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Casey Anthony speaks out: 5 revelations
The Florida mom once labeled the "most hated woman in America" breaks her silence for the first time since being acquitted in the murder of her daughter, Caylee
 
Casey Anthony is released from jail on July 17, 2011: Since her trial concluded last year, Anthony has sequestered herself for fear of being heckled in public.
Casey Anthony is released from jail on July 17, 2011: Since her trial concluded last year, Anthony has sequestered herself for fear of being heckled in public.
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Casey Anthony, the Florida "tot mom" acquitted in the death of her two-year-old daughter Caylee, broke her silence Tuesday night in a phone interview with CNN's Piers Morgan. Since the July 2011 conclusion of her high-profile trial, which inspired a media circus that largely vilified Anthony, she dropped out of sight, surfacing briefly when a "video diary" in which she talks about her pet dog was uploaded on YouTube in January. Morgan did not broadcast the phone interview, but he quoted Anthony extensively and talked with her lawyer, Cheney Mason. (Watch a clip below.) Here, five of the biggest revelations:

1. She maintains her innocence
"Obviously, I didn't kill my daughter," Anthony says, according to Morgan. (Anthony was acquitted of murder charges in the 2008 death of her daughter, Caylee, but was convicted on four counts of lying to authorities investigating the girl's disappearance.) The 26-year-old maintains "there's nothing in this world I've ever been more proud of" than her daughter, calling Caylee her "greatest accomplishment." Morgan said he was "struck" by Anthony's eagerness to reiterate her innocence so firmly, which she did without any prompting.

2. She's miserable
Anthony was once described as the "most hated woman in America," says Mark Mooney and Christina Ng at ABC News. She says she's "gone through hell" since the trial concluded and doesn't dare leave the house where she's been hiding this past year for fear of being heckled. Mason called Anthony's current life a "different prison."

3. She's not going to sell her story... yet
Morgan asked if Anthony had any plans to market her story as a tell-all book, eliciting a passionate response: "I'm not making gazillions dollars at the hands of other people...." She added that she doesn't "give an [expletive] about money." Anthony's lawyer, however, was less definitive. "We are sitting back watching… When the time comes she will have her story to tell."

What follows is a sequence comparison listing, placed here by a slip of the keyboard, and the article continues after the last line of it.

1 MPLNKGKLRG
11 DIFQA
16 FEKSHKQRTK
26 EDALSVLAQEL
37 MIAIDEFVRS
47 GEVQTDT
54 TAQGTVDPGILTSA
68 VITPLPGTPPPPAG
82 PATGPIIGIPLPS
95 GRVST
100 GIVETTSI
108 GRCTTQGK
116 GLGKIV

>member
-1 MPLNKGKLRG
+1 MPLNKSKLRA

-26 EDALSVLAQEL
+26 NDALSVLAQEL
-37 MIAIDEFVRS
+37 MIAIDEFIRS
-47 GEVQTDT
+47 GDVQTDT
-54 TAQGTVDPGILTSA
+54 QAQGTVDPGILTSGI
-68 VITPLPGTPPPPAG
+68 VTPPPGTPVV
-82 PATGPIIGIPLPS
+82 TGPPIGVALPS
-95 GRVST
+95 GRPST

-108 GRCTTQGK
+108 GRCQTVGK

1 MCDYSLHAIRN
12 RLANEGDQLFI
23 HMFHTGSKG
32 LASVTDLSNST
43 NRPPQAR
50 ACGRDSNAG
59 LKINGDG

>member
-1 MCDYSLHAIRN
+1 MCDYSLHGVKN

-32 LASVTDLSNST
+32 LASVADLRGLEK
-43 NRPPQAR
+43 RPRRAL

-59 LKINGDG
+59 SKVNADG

4. She thinks the perception of her is false
Anthony was branded with a wild party-girl image when the prosecution used details of her lifestyle to tar her during the trial. Anthony knows "the caricature of me that is out there," but claims "it couldn't be further from the truth." She says she's "never been a party girl," and currently doesn't drink, estimating that she's "only had a handful of beers" since her probation started. (Anthony is on probation for a check fraud conviction.)

5. She's a pop culture junkie
So what has Anthony been up to since the trial ended? "Reading The Hunger Games and watching The Three Stooges. (No really)," says Meredith Blake at the Los Angeles Times. Since the predictable exchange between Morgan and Anthony "was hardly the interview of the century," details about her day-to-day life were the most compelling. According to Mason, she watches old black-and-white movies, I Love Lucy reruns, and The Three Stooges. He says she was obsessed with The Hunger Games trilogy, a detail upon which Morgan quickly seized: "You know, The Hunger Games is about kids killing each other? Weird subject matter."

 

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